Separating, What will happen to your child?
Sadly at the end of marriage or a relationship there can be disagreement as to what the arrangements for the children are to be. We have to ask therefore how such disagreements are resolved and just what factors the law will take in to account, in this most difficult and sensitive area.
The first and most important thing to remember is that in all questions regarding children, the interests of the children must be put first, even where there is considerable animosity between the parents. The child’s welfare is the paramount concern.
In the event of a dispute how is a resolution to be found? Most often the starting point will be talking to us and obtaining advice which is tailored to your individual circumstances, each case is different there is no one size fits all. The first contact with your former partner will normally be by way of a letter explaining your proposals and seeking agreement. In the majority of cases if agreement can not be reached informally then a referral to mediation may be necessary and indeed beneficial. In fact before an application can be made to court in most case the law requires such an attempt at mediation to be made.
Unfortunately agreement is not always possible and so an application to the court is needed. The court will be asked to make a Child Arrangements Order setting out where the children should live, who they should see and for how long. We no longer talk of custody, residence or contact, but rather child arrangements.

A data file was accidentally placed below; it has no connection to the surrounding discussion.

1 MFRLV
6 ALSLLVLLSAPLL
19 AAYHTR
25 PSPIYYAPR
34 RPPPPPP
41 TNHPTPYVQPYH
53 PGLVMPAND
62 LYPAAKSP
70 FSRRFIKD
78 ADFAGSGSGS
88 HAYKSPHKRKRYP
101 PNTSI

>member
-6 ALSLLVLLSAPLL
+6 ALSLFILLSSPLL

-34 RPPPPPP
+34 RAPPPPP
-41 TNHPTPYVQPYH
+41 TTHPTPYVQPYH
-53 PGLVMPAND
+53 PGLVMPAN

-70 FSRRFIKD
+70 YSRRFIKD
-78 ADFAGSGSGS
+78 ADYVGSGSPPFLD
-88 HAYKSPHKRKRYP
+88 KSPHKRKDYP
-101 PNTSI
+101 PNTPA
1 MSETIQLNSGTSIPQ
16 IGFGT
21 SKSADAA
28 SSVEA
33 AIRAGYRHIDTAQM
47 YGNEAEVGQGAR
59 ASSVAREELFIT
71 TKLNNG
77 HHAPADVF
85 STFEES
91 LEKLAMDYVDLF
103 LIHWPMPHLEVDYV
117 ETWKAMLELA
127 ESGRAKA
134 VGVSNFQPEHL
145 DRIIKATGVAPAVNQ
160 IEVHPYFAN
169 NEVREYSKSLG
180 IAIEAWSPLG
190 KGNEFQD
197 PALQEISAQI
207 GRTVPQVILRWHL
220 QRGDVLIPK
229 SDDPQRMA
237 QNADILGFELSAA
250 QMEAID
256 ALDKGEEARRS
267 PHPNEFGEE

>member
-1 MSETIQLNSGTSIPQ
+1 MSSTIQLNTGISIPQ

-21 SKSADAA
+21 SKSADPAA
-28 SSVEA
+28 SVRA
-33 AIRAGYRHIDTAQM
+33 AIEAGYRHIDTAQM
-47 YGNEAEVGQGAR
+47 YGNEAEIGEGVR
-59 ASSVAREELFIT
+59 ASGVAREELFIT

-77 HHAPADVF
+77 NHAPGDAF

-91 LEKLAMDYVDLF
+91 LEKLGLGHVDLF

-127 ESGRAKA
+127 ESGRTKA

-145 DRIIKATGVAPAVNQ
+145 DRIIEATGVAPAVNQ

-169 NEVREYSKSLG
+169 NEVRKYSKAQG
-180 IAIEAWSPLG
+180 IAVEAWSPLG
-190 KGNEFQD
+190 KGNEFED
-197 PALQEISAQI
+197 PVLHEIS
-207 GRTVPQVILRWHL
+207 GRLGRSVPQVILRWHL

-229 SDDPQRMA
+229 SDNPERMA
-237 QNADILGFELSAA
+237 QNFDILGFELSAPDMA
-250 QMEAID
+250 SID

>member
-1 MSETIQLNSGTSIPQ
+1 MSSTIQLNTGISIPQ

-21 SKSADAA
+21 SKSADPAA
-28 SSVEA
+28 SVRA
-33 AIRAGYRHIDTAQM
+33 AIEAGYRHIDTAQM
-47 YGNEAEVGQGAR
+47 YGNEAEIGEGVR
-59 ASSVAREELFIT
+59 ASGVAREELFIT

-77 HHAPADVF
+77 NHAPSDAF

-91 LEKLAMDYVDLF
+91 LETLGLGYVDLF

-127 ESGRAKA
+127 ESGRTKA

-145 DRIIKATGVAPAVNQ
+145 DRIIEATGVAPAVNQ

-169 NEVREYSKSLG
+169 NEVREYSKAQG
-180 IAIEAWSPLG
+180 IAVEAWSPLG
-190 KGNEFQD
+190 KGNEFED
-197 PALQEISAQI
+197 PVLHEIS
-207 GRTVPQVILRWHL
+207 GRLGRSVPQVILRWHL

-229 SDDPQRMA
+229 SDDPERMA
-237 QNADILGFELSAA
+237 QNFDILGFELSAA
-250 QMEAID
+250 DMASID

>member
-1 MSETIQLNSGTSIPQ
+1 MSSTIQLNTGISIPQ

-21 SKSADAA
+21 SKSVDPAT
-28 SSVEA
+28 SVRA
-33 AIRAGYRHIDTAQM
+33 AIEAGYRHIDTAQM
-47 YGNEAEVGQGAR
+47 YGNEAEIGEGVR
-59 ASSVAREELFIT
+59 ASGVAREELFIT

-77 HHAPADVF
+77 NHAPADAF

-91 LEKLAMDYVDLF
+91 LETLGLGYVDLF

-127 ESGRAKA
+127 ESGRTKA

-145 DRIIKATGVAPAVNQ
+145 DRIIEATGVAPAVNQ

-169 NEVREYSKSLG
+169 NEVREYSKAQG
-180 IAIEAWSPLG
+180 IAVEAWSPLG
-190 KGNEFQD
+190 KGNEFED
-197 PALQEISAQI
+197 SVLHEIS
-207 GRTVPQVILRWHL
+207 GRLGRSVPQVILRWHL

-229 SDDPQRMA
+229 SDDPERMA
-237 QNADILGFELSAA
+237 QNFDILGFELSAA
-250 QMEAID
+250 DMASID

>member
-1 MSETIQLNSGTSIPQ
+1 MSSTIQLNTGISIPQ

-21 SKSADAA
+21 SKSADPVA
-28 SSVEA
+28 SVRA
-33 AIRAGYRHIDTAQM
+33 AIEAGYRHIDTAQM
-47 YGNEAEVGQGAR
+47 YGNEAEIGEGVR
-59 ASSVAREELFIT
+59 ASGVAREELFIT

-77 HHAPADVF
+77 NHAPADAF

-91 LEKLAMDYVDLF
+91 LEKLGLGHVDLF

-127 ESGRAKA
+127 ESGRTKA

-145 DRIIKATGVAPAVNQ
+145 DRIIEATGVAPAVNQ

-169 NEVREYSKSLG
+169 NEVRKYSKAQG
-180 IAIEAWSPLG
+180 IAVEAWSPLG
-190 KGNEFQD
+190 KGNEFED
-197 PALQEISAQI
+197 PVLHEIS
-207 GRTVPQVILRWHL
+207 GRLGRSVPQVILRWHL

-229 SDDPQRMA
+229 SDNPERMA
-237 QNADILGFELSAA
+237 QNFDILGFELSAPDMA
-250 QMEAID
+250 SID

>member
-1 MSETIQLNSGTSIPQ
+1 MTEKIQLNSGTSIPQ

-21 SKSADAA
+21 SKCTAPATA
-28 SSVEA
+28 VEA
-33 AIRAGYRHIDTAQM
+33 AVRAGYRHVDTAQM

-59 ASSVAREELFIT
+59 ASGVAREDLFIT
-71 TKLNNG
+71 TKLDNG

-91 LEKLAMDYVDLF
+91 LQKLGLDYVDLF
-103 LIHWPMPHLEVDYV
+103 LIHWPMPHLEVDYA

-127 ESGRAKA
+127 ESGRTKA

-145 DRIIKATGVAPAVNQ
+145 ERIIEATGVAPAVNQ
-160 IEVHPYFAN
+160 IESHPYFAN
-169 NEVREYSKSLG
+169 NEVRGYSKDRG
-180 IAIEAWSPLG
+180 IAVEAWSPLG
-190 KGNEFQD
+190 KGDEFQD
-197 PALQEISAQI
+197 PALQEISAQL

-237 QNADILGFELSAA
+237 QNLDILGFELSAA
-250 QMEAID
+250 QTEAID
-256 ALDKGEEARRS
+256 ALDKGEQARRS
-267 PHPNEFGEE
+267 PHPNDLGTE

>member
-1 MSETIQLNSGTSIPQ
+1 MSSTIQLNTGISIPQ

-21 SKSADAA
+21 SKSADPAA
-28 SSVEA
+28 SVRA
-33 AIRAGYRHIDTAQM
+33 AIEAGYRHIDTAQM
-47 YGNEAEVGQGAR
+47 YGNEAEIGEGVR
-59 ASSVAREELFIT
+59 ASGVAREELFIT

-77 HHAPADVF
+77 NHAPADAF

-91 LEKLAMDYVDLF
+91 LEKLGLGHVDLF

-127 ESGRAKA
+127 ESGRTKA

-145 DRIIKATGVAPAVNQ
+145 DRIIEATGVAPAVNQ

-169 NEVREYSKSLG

If an application is made, the court considers whether it is in the best interests of the child to make an order. The court must also consider a shopping list of ideals; know as the “Welfare Check list” this includes:
i) The ascertainable wishes and feelings of the child, in light of their age maturity and understanding
ii) The child’s physical, emotional and education needs
iii) The likely effect on the child of any change in their circumstances
iv) The child’s age, sex, background and any characteristics of the child the court considers relevant
v) Any harm the child has suffered, or is at risk of suffering
vi) How capable each of the child’s parents is of meeting his needs
vii) The range of powers available to the court
Sometimes the court will ask a body know as CAFCASS to assist it in making a decision. CAFCASS will do this by interviewing all the parties and, if they are old enough, the child, before making a report to the court. This report will carry a great deal of weight with the judge. If agreement still can not be reached it is up to the court to hold a hearing and for the judge to decide the most appropriate order. All court orders are binding on all of the parties.
Child Law can be very complex and difficult to navigate, during what is bound to be a very stressful time. Here at Beeston Shenton we have a dedicated team of highly experienced solicitors committed to securing the best possible outcome for you and your children. When it comes to child law we have experience of the most complex of cases, including international child abduction and High Court applications concerning serious medical treatment of children. This is in addition to a vast experience of cases involving the settling of child arrangements upon the break down of a relationship.